Webinar – Good to go: Engaging one-off lessons with teenagers

Thanks to those who took part in this webinar. Being called on at short notice to go in and cover for a colleague is one of the “known unknowns” of teaching – we know it is bound to happen at some point, but it always manages to take us by surprise. It was enjoyable for me to have this opportunity to share some of the ideas for coping with these situations that I have managed to scrape together over the years.

Here is a link to a recording of the webinar for those that missed it.

A virtual trip to Russia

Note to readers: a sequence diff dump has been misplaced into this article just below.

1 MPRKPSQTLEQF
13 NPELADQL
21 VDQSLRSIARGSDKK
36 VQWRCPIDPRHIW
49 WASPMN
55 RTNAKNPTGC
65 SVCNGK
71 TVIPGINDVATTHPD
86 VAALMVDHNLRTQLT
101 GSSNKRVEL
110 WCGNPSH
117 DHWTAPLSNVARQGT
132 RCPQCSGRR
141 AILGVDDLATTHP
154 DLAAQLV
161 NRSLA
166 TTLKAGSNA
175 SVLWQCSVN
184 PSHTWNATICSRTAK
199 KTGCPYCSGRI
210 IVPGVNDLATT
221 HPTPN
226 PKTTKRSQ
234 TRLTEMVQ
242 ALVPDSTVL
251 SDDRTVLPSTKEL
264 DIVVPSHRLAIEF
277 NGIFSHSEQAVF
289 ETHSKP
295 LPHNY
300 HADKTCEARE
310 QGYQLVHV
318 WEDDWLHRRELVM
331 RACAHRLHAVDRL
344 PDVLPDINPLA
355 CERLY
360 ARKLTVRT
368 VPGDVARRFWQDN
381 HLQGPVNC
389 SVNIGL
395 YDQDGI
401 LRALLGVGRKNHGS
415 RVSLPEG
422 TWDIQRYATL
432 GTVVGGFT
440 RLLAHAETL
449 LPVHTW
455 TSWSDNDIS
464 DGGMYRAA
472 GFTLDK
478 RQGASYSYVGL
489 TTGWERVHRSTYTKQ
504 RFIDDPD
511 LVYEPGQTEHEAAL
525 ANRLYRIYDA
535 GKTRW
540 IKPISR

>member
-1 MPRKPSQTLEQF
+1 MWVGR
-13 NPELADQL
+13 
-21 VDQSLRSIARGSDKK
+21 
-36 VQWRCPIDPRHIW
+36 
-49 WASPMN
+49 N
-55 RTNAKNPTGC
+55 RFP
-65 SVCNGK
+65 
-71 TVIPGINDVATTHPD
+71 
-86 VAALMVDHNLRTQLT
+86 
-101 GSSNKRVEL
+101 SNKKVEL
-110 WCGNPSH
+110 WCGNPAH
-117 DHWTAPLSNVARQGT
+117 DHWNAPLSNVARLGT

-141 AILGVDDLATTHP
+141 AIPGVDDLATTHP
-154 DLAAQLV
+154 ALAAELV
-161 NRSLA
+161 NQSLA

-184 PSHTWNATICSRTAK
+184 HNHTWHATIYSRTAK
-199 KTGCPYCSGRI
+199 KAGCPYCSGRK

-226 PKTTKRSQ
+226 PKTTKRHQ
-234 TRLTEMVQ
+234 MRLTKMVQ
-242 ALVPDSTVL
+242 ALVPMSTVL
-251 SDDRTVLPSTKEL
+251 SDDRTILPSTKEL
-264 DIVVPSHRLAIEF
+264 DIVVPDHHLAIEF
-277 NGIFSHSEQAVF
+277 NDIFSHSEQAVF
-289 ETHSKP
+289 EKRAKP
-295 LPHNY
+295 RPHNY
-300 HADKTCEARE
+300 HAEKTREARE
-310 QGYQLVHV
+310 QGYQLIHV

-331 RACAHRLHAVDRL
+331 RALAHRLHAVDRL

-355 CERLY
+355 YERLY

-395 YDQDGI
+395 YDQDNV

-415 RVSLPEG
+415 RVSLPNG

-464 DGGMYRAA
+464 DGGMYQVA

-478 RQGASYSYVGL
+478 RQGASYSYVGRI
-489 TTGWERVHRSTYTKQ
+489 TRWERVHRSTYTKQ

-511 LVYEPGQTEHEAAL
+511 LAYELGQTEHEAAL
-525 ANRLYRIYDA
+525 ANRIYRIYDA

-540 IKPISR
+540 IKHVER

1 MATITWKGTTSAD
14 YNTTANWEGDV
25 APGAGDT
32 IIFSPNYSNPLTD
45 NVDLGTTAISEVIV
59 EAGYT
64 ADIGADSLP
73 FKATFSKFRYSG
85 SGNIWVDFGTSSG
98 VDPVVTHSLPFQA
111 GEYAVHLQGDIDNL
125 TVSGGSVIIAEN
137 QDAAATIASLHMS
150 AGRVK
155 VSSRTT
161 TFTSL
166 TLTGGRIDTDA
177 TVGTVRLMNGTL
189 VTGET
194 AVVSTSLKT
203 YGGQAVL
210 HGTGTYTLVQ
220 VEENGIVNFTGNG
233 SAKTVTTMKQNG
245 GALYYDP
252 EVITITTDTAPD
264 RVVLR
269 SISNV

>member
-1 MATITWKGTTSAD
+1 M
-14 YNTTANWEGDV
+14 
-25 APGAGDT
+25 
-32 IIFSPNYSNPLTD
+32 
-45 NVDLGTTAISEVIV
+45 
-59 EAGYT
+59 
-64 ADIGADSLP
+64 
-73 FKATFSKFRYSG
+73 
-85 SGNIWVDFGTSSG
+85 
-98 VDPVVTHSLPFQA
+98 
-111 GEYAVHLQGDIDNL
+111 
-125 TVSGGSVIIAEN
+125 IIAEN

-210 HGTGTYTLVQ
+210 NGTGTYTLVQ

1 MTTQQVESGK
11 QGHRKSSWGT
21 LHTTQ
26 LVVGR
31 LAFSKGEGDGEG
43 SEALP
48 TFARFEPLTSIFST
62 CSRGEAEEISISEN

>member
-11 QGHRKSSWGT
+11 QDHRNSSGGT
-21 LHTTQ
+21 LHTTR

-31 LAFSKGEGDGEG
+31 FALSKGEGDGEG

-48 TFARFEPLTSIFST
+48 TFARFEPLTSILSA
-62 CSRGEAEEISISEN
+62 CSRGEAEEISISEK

So far all of the one-day teacher-training sessions and seminars I have done have been face-to-face. I’ve gone somewhere, set up, settled in, done my stuff, said goodbye and gone home. Sometimes I’ve done the same seminar in several cities in the same country. Something like that can involve a bit of travelling, which can certainly be fun, but if the country is the size of Russia, then the sheer scale of the place means that we’re talking about a LOT of travelling. At least for a non-Russian, that is. Russians themselves think nothing of travelling twelve hours on a train to visit a ‘nearby’ city for a day. It’s all a question of perspective.